Approximately eighty-seven percent, 86.7%, of households used some sort of coping strategy to deal with the negative effects of COVID-19 since March 2020, the tracker said.
“The most common coping strategies included relying on savings (43.0%) and reducing food consumption (42.9%). Respondents reported that most types of coping strategies were used more often in 2020 than in 2021.
“The exception to this is the borrowing of friends and family and the use of credited purchases,” the tracker said.
The tracker further revealed that two-thirds of households indicate that their income has not recovered to pre-COVID-19 levels.
The GSS in its COVID-19 Households and Jobs Tracker Wave 3, said only 26.7% of respondents indicated that their total household income stayed the same as compared to the period before COVID-19, March 16, 2020.
5.1% of respondents, according to the GSS, indicated that their total income increased, while 68.2% indicated that their household income decreased.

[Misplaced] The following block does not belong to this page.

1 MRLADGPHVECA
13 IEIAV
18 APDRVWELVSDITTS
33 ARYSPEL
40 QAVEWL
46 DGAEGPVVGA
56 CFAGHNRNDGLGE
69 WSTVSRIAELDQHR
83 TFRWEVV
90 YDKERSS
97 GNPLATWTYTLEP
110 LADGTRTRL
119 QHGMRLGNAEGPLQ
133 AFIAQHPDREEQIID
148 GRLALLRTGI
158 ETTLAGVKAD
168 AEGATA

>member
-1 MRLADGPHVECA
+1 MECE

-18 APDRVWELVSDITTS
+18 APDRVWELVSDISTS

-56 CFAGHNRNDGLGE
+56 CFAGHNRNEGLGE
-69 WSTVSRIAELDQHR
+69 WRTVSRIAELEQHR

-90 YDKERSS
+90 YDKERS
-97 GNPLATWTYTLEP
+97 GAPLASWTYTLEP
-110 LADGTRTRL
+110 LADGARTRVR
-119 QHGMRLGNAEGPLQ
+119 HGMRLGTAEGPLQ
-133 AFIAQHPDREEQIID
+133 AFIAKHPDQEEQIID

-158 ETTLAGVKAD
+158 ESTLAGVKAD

“Of the different sources of income, non-farm family business income saw the biggest reduction. 77.3% of households with income derived from a non-farm family business saw a decrease in income and only 4.4% reported an increase in income.
“The 4.2% of households who got income from pension saw the smallest change of this income source. 76.7% reported no change in pension income, 13.0% a reduction and 10.3% an increase.
By Laud Nartey|3news.com|Ghana